Rising Sun completely disappeared from the Kansas landscape within a few decades of its founding, unlike the more politically significant city of Lecompton across the Kansas River to its south, which has endured until this day. With the population hovering around six-hundred in 2014, Lecompton is still a proud little town, never having forgotten the major role it played in precipitating the election of Abraham Lincoln, in turn leading to the secession of the southern states, and ultimately, the Civil War.

Elmore Street, Lecompton-The Wall Street of the West_blog
Elmore Street, Lecompton: The Wall Street of the West

Following the opening of Kansas Territory, scores of Northerners and Southerners flooded the area in attempt to promote their ideological vision for the future state. Lecompton was the first official capital of the Kansas Territory and was originally founded as a pro-slavery settlement, boasting two newspapers, both in favor of making Kansas a slave state. By 1855, enough Missourians had crossed the border to illegally vote in a pro-slavery legislature which took up residence in Lecompton. Abolitionists in Topeka answered this chicanery by drawing up their own free-state constitution for Kansas, but President Franklin B. Pierce threw his support behind Lecompton, declared the Topeka government in rebellion and rebuked the Topeka constitution, ending its debate in the Senate.

Rowena Hotel, Lecompton Kansas_blog
Rowena Hotel, Lecompton, Kansas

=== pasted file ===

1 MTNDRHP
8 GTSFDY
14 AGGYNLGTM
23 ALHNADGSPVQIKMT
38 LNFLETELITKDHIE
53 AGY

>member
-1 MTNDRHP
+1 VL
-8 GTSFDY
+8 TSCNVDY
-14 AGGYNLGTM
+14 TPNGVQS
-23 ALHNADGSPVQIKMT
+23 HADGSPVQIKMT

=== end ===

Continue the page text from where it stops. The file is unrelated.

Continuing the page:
Basking in Pierce’s support, Lecompton legislators drafted their own pro-slavery constitution and submitted it to a vote by the populace in 1857. To make certain it passed, the ballot box was again stuffed with pro-slavery votes from residents of Missouri who crossed the border to vote. The trickery was discovered when an informant saw the candle box containing the fraudulent ballots being buried by two legislative clerks. Upon investigation by the sheriff, it was later found, and a legitimate election was scheduled to be held. Two other constitutions were proposed prior to the new vote, with the free-state constitution winning the election, and all three sent to Washington to be debated on by Congress.

SouthOfRisingSun_blogIt was during this debate that the fight mentioned in the South of Rising Sun broke out on the House of Representatives floor. President James Buchanan, a pro-slavery advocate, urged the legislators to adopt the original Lecompton Constitution, but it was eventually by-passed in favor of the free-state constitution, paving the way for Kansas to enter the Union as a non-slavery state in January of 1861.